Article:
Don’t worry if you couldn’t understand what the title meant, it isn’t a reflection of your English vocab. Well, cause it isn’t English, to begin with. ‘Hallyu’, is a Chinese word which when translated means, ‘Korean Wave’. If you knew that already, you must be a K-Stan and this article isn’t going to be anything new to you.
In the recent past, there has been a sudden surge of interest in Korean Culture world over. Ranging all the way from K-dramas and movies to cuisine and skincare products, the Korean wave has transformed South Korea into one of the leading “soft powers” in the world. For those wondering, the term soft power, coined by Joseph Nye, refers to a country’s dominance and unembodied power that it wields solely by its image. This makes South Korea unique in focusing a large part of its effort towards growing this image rather than on ‘hard force’, i.e. military and economic power that most countries prioritize.
Hallyu saw its beginnings in the 1990s but mainly took off after the release of ”Shiri”, Korea’s first Hollywood style big-budget film. This was further propelled by several other dramas like “Winter Sonata” that maintained this newfound interest in the new Korean Film Industry. The movie “Parasite”, which recently won 4 academy awards and became the first non-English film to win the “Best Picture Award” is a testament to the quality and global impact of the Korean entertainment industry.
However, the entertainment industry wasn’t alone responsible for Korea’s rise to fame. Many other strategic moves made by the South Korean government including changes in censorship and travel laws, a renewed focus on the branding and globalization of Korean conglomerates like Samsung and LG, and increased investment in infrastructure developments transformed it from a “poor” country to what it is today, the world’s 12th largest economy.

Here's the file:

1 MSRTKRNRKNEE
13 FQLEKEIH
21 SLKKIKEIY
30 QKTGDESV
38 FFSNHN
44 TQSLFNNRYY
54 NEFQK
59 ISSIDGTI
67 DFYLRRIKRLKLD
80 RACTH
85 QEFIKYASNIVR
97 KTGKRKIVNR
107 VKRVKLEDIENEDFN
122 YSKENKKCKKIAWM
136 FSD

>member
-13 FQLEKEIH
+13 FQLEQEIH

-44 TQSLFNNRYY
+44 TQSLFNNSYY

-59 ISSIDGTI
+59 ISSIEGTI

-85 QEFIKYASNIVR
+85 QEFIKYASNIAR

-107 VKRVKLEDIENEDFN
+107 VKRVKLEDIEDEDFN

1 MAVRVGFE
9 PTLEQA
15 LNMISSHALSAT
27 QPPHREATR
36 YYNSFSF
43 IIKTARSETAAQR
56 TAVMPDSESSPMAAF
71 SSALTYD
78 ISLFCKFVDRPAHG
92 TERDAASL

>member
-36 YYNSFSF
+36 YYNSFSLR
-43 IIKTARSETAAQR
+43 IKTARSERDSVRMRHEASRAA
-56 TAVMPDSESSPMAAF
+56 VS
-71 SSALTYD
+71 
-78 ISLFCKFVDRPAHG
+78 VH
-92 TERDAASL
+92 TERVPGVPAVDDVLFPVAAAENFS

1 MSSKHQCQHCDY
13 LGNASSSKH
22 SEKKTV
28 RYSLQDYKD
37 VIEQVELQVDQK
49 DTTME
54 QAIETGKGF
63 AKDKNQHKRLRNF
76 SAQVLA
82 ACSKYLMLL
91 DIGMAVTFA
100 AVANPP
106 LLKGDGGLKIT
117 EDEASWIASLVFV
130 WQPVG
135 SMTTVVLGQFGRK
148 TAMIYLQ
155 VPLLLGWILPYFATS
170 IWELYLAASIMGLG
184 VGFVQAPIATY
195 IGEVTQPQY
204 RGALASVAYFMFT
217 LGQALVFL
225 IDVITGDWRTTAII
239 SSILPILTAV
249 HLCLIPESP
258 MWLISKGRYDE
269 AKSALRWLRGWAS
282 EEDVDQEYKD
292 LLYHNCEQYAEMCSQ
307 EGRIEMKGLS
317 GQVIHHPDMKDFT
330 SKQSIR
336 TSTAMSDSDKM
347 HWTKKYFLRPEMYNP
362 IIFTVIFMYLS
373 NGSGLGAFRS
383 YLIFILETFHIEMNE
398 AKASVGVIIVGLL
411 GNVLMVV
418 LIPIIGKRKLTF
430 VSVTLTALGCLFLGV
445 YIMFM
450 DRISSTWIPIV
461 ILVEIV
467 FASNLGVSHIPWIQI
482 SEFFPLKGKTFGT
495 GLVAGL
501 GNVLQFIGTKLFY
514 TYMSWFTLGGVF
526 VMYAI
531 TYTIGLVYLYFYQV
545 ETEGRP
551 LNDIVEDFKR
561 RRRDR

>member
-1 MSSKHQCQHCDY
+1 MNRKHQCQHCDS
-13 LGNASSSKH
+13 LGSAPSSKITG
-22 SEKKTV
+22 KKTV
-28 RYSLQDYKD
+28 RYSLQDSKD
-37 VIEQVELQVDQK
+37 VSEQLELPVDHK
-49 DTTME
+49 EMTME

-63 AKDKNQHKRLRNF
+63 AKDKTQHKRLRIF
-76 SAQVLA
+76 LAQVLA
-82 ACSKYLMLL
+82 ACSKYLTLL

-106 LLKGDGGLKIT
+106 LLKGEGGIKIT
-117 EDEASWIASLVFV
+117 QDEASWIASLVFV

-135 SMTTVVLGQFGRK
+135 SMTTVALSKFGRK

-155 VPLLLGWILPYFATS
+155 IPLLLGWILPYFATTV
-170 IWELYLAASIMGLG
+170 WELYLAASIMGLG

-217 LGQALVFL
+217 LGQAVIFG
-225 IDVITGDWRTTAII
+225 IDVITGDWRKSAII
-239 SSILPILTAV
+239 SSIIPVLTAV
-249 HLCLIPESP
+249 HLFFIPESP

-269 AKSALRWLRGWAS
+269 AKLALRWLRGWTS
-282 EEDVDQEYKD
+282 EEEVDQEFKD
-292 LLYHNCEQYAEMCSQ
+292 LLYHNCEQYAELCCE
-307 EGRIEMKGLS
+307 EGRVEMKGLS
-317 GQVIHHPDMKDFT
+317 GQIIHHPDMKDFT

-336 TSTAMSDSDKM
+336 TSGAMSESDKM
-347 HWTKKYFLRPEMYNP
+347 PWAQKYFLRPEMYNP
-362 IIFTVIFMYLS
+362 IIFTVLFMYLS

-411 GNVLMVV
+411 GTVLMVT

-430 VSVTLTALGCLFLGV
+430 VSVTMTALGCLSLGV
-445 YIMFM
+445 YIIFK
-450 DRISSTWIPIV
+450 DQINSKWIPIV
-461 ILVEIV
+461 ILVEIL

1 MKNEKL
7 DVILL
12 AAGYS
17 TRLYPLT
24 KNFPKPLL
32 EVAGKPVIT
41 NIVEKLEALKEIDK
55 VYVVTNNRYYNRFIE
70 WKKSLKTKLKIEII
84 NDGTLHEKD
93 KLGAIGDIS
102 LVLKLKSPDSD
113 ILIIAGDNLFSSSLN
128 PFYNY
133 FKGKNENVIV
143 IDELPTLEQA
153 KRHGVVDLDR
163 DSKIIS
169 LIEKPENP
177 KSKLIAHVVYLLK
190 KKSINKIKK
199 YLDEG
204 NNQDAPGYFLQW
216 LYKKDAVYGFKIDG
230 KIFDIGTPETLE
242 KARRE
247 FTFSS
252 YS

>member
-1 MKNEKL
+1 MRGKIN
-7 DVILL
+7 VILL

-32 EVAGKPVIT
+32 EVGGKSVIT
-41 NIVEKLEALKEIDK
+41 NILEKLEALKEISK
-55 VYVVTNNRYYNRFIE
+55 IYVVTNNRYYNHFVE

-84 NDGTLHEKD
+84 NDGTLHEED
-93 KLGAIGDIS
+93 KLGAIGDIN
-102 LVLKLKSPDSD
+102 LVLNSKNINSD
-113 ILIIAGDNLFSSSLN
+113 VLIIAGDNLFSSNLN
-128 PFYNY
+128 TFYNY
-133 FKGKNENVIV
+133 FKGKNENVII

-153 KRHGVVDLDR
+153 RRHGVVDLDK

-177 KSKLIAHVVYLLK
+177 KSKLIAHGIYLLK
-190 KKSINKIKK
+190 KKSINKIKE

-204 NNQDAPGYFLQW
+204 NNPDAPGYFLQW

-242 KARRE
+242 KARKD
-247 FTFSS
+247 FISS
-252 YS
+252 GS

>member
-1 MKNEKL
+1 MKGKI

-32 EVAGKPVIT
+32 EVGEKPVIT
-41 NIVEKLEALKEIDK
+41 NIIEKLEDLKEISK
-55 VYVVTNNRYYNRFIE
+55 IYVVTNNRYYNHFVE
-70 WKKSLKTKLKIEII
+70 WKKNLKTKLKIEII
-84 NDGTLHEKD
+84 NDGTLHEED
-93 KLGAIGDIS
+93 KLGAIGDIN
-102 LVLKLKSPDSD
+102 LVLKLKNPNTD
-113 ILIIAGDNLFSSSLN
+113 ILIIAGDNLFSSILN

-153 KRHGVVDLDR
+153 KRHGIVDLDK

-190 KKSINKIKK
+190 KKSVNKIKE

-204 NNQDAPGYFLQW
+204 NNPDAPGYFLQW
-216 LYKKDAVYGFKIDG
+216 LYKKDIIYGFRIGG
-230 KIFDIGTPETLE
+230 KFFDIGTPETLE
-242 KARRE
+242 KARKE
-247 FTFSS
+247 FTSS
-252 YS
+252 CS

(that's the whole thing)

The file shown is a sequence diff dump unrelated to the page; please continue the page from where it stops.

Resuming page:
The K-pop scene has also seen a massive boom in the last decades. Groups like BTS, Blackpink, EXO, Twice and Big Bang are just some of the several groups that gained massive fan bases world over and pushed South Korea into the limelight. There are just too many good groups to fit into this article and that’s a topic that deserves an article of its own!
The rise of Hallyu and an increase in Korea’s soft power brought with it, the pressure to maintain this image. This led to the advent of quite strict conventional beauty standards In South Korea that not only the native citizens feel the need to fit into but also creates unrealistic expectations in the minds of the audiences around the globe that consume the content. This not only affects viewers but also puts the idols under strict scrutiny and constant criticism leading to an overall deterioration in mental health as is evident in the increasing number of suicide cases among idols.
As we all know, everything brings along with it its own set of pros and cons. The Korean industry also has two sides to it and it’s for us to pick and choose what works not only for us but all the others who are involved in this industry. So, I’d recommend everybody to maybe check out some K-dramas, movies or music and if it works for you, well great then, you’ve just found another way to pass time and keep yourself occupied in this socially isolating period!